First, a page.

Miltonduff was all over our trip this year, whether in its normal single malt form or under the name Mosstowie, referring to a separate whisky made on site using a Lomand still. While we skipped the Mosstowie (those Lomond stills are hard to work with no doubt) we could not pass up the opportunity to buy delicious, cask strength, 18-year-old whisky for this price. Miltonduff might be familiar to some as it is the key ingredient in the famous Ballantine's blend. It is this particular whisky that makes me believe the Ballantine's 17-year could actually be rated as Jim Murray believes it should be. Altogether more typically a Highlander than Speyside (if these regional descriptions mean anything to anybody any longer), it's a powerhouse. Phenolic and earthy, there's this sort of flinty aroma, it's not sulfur, but more struck flint on iron. Sparks! There's some herbal extract (Indian ginseng), floral remedies (crushed flowers) and an oily texture. If someone were using heavy machinery (like a license plate printing press) nearby while you were nosing this whisky you probably wouldn't notice. An intense, powerful and unusual whisky that makes you pause for a moment before filling your glass again. And you will fill it again. (David Othenin-Girard)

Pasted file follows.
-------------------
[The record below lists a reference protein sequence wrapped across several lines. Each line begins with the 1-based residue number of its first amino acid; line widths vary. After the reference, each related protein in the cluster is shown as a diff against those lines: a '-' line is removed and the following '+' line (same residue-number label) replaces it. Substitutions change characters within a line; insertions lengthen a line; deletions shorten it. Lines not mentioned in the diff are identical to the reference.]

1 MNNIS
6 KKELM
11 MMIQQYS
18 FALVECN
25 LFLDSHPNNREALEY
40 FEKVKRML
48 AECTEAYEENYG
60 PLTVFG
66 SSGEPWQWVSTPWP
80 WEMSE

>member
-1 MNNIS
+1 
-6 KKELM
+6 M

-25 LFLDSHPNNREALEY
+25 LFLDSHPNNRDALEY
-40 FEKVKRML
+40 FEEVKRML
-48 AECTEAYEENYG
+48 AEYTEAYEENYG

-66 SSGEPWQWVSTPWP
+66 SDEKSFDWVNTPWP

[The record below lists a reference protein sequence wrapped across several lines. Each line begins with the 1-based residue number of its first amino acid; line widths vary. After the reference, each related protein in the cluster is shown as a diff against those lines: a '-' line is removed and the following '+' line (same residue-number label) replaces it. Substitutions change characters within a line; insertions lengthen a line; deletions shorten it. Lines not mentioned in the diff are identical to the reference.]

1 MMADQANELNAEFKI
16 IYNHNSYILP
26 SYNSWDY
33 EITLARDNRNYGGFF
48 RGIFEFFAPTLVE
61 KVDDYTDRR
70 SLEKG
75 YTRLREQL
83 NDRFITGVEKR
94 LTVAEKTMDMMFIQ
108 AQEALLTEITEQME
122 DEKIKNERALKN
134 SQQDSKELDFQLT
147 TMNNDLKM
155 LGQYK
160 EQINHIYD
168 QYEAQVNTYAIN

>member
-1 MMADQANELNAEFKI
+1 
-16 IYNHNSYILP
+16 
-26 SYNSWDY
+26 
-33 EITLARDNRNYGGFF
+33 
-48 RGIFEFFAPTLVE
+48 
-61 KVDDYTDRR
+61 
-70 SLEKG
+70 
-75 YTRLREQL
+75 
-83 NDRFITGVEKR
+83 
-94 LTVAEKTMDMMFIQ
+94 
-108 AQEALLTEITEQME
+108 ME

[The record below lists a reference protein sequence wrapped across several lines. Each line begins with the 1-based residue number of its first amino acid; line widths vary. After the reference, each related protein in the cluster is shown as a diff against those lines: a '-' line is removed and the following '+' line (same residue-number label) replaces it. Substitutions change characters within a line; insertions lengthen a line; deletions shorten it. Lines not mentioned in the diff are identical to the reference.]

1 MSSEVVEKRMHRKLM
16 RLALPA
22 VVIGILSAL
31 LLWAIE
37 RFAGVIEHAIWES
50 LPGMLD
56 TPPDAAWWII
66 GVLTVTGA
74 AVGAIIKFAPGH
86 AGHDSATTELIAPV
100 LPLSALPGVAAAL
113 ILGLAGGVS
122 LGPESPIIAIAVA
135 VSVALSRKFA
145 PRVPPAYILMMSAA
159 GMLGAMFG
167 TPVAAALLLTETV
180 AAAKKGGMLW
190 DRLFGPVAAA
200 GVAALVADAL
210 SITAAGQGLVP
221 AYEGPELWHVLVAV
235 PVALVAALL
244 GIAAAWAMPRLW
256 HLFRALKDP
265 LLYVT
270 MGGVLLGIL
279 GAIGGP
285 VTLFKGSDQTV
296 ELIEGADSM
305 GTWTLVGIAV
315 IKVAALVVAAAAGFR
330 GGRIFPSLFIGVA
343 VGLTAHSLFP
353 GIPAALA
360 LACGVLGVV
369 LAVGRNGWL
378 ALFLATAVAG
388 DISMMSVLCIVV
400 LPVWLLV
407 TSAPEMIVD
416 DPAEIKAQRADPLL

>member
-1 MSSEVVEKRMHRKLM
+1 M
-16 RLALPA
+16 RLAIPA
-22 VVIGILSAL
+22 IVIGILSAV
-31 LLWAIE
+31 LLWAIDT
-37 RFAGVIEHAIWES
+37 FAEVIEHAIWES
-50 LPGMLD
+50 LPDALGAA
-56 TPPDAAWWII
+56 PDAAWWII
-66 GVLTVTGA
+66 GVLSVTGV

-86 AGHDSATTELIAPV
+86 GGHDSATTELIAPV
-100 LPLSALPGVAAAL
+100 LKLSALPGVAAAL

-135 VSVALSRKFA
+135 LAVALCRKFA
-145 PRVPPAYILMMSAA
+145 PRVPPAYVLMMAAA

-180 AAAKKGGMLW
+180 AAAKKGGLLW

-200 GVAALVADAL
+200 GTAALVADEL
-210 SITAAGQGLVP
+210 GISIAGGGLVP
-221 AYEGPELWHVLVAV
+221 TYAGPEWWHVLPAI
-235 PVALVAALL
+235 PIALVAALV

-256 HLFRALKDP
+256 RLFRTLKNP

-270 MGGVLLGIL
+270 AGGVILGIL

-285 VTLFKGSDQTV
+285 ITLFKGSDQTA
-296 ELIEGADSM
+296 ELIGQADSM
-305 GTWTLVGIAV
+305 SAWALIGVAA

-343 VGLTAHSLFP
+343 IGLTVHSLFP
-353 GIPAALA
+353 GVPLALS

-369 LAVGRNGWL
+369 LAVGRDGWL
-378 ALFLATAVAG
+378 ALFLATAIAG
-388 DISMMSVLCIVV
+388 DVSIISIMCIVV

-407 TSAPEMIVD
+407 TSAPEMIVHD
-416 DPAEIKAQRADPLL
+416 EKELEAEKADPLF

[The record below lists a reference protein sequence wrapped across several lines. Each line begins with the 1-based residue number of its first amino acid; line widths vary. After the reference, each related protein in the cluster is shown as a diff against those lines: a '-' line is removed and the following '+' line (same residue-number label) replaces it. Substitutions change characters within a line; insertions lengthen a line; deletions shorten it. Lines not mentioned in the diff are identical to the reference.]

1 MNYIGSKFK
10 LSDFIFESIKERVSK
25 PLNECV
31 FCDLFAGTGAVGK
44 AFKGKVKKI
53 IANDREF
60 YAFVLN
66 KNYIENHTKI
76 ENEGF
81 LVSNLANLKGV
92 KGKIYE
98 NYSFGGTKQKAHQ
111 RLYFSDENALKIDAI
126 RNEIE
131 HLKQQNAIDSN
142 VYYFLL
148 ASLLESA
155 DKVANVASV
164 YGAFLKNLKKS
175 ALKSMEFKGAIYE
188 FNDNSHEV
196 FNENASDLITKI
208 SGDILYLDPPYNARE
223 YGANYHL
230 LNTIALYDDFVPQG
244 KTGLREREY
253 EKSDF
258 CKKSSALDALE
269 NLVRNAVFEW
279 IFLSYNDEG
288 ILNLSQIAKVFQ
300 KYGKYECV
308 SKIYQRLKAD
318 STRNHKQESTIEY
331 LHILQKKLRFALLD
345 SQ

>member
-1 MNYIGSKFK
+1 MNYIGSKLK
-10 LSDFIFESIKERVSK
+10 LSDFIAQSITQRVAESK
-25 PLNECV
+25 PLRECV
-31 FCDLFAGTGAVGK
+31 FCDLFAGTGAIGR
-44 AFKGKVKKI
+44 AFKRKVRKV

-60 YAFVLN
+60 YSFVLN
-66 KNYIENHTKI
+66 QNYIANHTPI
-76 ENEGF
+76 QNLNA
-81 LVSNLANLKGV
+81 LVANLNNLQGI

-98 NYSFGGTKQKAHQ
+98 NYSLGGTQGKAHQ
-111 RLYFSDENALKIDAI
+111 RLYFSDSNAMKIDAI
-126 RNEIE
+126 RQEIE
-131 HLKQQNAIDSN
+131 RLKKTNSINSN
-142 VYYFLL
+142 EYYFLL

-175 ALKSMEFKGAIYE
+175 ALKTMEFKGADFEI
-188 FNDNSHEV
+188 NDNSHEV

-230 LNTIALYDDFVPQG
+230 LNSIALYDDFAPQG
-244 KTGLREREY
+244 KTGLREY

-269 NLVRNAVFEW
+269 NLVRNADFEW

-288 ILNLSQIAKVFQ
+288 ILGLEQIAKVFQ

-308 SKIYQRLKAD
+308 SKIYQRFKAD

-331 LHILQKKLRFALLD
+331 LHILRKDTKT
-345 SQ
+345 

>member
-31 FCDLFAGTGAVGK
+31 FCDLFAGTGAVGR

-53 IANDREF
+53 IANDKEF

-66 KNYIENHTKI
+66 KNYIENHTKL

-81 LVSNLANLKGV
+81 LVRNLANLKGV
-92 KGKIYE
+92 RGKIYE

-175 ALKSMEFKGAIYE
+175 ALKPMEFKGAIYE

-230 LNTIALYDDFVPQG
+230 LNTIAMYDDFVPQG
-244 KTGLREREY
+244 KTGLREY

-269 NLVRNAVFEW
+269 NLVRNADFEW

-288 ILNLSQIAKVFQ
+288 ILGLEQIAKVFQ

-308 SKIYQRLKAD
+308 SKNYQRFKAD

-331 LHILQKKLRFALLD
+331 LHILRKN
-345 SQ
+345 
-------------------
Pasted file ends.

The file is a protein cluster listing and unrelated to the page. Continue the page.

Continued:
Below is a listing of the wine review scores we frequently reference in our notes. While these sources remain an excellent source of information, we always recommend that you trust your own palate. Scores in these publications often represent the personal taste of an individual critic, which may not always coincide with your own. We have a huge team of excellent wine professionals that can match wines you've had in the past with new arrivals that meet your flavor profile.
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